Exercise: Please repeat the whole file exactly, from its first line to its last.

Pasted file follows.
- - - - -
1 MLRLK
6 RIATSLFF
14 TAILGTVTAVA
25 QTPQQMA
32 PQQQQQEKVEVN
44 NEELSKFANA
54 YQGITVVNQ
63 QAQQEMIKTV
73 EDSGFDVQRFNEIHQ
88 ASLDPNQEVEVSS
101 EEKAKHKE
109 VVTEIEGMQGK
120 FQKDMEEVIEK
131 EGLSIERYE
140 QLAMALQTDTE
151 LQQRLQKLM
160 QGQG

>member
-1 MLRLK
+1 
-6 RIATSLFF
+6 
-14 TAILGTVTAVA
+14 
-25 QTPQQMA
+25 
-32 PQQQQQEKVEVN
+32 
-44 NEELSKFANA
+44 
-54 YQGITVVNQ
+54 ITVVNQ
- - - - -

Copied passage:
1 MLRLK
6 RIATSLFF
14 TAILGTVTAVA
25 QTPQQMA
32 PQQQQQEKVEVN
44 NEELSKFANA
54 YQGITVVNQ
63 QAQQEMIKTV
73 EDSGFDVQRFNEIHQ
88 ASLDPNQEVEVSS
101 EEKAKHKE
109 VVTEIEGMQGK
120 FQKDMEEVIEK
131 EGLSIERYE
140 QLAMALQTDTE
151 LQQRLQKLM
160 QGQG

>member
-1 MLRLK
+1 
-6 RIATSLFF
+6 
-14 TAILGTVTAVA
+14 
-25 QTPQQMA
+25 
-32 PQQQQQEKVEVN
+32 
-44 NEELSKFANA
+44 
-54 YQGITVVNQ
+54 ITVVNQ